Back in the day - meta was a 'core' part of the community manager workflow. It was even part of the application process. While somewhat time consuming its an essential part of understanding a community. While main meta is more 'exciting', I learnt my skills on per a site meta first. While as a moderator, I do have somewhat more freedom - its an opportunity to turn a embarrassing or hostile situation into one where you're able to pull the community in the 'right' direction, or to realise mistakes were made and try to rectify the situation. Its going to take a while to learn, so don't stress it, and unless its something legendarily bad, chances are the community is going to have your back, or at least let you know where things went down.

The theory of moderation post on the blog talks about the role of moderators as

As a moderator, your actions now represent the community, so you will be held to a higher standard of behavior. You are an ambassador of trust, with the same sorts of rights that the official development team and community coordinators have.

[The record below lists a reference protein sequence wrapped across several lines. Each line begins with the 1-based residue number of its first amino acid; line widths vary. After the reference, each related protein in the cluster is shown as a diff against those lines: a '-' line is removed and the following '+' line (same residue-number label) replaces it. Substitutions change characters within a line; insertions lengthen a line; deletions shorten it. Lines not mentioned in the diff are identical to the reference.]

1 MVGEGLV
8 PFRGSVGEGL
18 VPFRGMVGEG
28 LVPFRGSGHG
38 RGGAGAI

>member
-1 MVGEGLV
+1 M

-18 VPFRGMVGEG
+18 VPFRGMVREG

As a community manager - your actions, or in some cases, lack of it represents the company. You're its voice - and the ambassadors of trust. You speak with the voice of the company to us, and to folks in the company for us. Sometimes you will be underappreciated (hopefully not by us!) and put in unenviable situations where difficult decisions need to be made. Sometimes even a Kobayashi Maru Scenario.

If anyone said it would be easy, they probably have a bridge to sell you. Whether its all worth it? Well - if you're a CM reading this, possibly, but that's a judgement for you to make.

Done right - your work will be remembered for.... well at least a decade, maybe more (Oi! Realistic expectations here!). You'll have challenges and sometimes do something so glorious you can't tell anyone. And least for the folks who're the heart of the community, the ones who're here, and working on making the site better, you're all needed and appreciated.